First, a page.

reduced in the last fast retransmit and recovery.The window growth function of CUBIC uses the following
function:
W(t) = C*(t-K)^3 + W_max (Eq. 1)where C is a constant fixed to determine the aggressiveness of
window growth in high BDP networks, t is the elapsed time from the
last window reduction,and K is the time period that the above
function takes to increase W to W_max when there is no further
loss event and is calculated by using the following equation:
K = cubic_root(W_max*beta/C) (Eq. 2)where beta is the multiplication decrease factor. We discuss
how we set C in the next Section in more details.Upon receiving an ACK during congestion avoidance, CUBIC
computes the window growth rate during the next RTT period using
Eq. 1. It sets W(t+RTT) as the candidate target value of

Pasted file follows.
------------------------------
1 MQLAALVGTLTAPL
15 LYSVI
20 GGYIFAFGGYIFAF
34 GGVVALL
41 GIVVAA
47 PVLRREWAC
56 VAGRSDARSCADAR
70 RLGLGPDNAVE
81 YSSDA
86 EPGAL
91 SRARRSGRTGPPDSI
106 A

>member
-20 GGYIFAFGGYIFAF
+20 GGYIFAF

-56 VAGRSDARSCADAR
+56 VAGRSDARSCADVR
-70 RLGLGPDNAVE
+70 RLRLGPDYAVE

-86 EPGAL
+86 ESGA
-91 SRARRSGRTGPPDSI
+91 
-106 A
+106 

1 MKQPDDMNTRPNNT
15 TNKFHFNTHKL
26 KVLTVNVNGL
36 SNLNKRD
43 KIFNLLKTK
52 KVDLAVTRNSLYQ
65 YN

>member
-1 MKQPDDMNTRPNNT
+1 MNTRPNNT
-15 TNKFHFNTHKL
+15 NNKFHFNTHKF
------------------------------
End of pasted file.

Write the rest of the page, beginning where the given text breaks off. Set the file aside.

congestion window. Suppose that the current window size is cwnd.
Depending on the value of cwnd, CUBIC runs in three different
modes. First, if cwnd is less than the window size that Standard
TCP would reach at time t after the last loss event, then CUBIC is
in the TCP friendly region (we describe below how to determine
this window size of Standard TCP in term of time t). Otherwise, if
cwnd is less than W_max, then CUBIC is the concave region, and if
cwnd is larger than W_max, CUBIC is in the convex region. Below,
we describe the exact actions taken by CUBIC in each region.When receiving an ACK in congestion avoidance, we first check
whether the protocol is in the TCP region or not. This is done as
follows. We can analyze the window size of Standard TCP in terms
of the elapsed time t. Using a simple analysis in , we can analyze the average window size of
additive increase and multiplicative decrease (AIMD) with an
additive factor alpha and a multiplicative factor beta to be the
following function:
(alpha/2 * (2-beta)/beta * 1/p)^0.5 (Eq. 3)By the same analysis, the average window size of Standard TCP
with alpha 1 and beta 0.5 is (3/2 *1/p)^0.5. Thus, for Eq. 3 to be
the same as that of Standard TCP, alpha must be equal to
3*beta/(2-beta). As Standard TCP increases its window by alpha per
RTT, we can get the window size of Standard TCP in terms of the
elapsed time t as follows: